Tesla has responded to Germany’s request to stop using the word “autopilot” in its advertising, due to safety concerns, by carrying out a survey of Tesla owners in Germany. The company says that the overwhelming majority of customers it surveyed did not find the term confusing.
Last month, German transport minister Alexander Dobrindt had asked Tesla to stop using “autopilot” in its messaging, as he felt the term implied that drivers could operate their vehicles without applying their attention to the roads. Tesla responded by saying that “autopilot” has been used in aerospace for a long time to describe a system that works in conjunction with a human operator. “Just as in an airplane, when used properly, autopilot reduces driver workload and provides an added layer of safety when compared to purely manual driving,” a spokesperson said at the time.
Without divulging exact numbers, Tesla now says that it has “worked with a third party” to survey owners of its cars in Germany to “better understand how they perceive Autopilot.” The company found that 98 percent of those surveyed “understand that when using Autopilot, the driver is expected to maintain control of the vehicle at all times.”
For the uninitiated, Tesla autopilot is a semi-autonomous “driver assist” feature that was first introduced with the company’s Model S cars, and later added to other vehicles. Though all Tesla cars produced after September 2014 have the necessary hardware to enable autopilot, the software is an additional $3,000 add-on for those who opt in. A $5,000 add-on that offers an enhanced autopilot with more cameras is also available. The technology can automate speed, steering, parking, and lane changes, though drivers are required to be on hand to take over, should the situation require it.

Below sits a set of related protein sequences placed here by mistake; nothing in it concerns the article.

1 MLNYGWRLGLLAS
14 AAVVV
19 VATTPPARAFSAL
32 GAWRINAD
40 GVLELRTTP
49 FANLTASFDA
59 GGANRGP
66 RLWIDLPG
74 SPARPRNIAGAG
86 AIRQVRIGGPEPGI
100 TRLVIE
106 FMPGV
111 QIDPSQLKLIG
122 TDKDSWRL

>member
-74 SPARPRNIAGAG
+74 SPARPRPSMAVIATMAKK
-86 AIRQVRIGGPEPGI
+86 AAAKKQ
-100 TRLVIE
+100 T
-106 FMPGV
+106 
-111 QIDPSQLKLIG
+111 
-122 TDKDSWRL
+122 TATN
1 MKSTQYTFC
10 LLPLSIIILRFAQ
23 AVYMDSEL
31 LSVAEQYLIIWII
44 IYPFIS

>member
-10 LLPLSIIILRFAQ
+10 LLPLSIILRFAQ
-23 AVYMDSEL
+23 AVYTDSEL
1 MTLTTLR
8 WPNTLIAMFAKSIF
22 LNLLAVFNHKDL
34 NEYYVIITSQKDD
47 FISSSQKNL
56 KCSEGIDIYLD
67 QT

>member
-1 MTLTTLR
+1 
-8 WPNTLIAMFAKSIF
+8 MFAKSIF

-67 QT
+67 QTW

Tesla hit the headlines earlier this year after the first known fatality relating to its autopilot feature was made known. The driver was killed after the Model S car hit a large tractor-trailer, with Tesla revealing the circumstances that led to it: “Neither autopilot nor the driver noticed the white side of the tractor-trailer against a brightly lit sky, so the brake was not applied,” it said.
The company recently revealed that autopilot had clocked more than 200 million miles around the world. But it’s clear there are still concerns that autonomous — or semi-autonomous — cars aren’t ready for prime time, and this is something that Tesla and other automobile and technology companies are seeking to address by increasing road-testing and, it seems, carrying out surveys.